Poster Open Access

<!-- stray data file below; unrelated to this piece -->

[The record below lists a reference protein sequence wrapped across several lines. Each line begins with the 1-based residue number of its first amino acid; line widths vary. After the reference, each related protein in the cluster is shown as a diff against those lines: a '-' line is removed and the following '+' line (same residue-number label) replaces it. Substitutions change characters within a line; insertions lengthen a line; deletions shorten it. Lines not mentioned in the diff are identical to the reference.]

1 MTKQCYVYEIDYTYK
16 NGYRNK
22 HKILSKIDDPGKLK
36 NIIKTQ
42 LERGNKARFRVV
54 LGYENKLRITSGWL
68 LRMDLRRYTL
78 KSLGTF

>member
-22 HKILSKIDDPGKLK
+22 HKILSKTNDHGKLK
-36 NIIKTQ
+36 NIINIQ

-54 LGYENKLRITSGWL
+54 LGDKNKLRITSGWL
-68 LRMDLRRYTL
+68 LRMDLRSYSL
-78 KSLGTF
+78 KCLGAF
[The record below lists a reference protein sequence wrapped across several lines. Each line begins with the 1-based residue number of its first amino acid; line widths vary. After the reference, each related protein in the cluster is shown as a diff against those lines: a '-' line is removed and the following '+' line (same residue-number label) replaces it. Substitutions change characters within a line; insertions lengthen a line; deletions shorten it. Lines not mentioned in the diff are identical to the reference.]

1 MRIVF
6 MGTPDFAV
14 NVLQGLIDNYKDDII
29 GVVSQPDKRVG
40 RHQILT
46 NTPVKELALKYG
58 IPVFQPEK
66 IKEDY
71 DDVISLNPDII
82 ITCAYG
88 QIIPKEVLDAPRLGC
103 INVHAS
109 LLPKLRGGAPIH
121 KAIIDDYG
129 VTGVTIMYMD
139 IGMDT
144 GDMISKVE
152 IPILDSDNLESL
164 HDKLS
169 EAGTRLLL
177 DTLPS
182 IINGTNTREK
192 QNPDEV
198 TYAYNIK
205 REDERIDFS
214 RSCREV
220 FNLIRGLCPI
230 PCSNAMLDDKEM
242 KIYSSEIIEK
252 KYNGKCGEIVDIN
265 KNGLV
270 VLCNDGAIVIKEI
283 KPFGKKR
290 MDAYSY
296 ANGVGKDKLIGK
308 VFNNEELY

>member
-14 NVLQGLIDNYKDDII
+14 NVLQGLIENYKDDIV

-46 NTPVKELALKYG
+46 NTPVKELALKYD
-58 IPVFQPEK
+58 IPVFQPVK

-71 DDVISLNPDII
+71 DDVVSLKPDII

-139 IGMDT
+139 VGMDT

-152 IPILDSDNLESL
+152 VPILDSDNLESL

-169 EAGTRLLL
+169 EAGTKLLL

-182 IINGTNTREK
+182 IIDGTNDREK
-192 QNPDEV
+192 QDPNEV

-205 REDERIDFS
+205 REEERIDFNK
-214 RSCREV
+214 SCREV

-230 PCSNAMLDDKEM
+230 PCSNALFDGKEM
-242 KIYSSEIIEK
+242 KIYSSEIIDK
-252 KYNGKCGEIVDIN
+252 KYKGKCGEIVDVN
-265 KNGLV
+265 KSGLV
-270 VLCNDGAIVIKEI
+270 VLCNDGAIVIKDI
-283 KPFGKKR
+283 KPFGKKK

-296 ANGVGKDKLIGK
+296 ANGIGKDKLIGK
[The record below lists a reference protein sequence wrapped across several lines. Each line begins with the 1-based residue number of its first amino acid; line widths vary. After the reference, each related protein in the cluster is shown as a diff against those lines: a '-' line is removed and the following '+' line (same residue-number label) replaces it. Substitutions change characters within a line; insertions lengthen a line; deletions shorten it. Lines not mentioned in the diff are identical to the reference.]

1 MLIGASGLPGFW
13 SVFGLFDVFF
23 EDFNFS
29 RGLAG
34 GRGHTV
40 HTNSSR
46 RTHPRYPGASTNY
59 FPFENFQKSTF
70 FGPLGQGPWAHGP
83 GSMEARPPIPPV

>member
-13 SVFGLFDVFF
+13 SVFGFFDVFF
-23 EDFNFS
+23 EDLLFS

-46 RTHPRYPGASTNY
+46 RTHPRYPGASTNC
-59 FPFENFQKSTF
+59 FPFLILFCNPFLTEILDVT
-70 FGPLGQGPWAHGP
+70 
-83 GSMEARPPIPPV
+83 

Live-coding music has become a large trend in recent years as programmers and digital artists alike have taken an interest in creating algorithmic music in live setings. Interestingly, a growing number of musicians are becoming live coders and they are becoming more aware of its potential to create live electronic music using a variety of coding languages. As a musician who live codes music, it became apparent to me that my process in creating musical structure, harmonic ideas and melodic ideas were different than live coders who came from a programming background. Using the live code environment Sonic Pi (based on the programming language Ruby, created by Dr. Sam Aaron) as a reference, we argue the parallels and differences between the experience of live coding music versus the experience of performing and playing music. In rare occasions, the dichotomy of the two worlds converge as we present the work of Anne Veinberg, a renown classically-trained pianist who uses a MIDI keyboard as an interface to code through a program created by composer-performer Felipe Ignacio Noriega.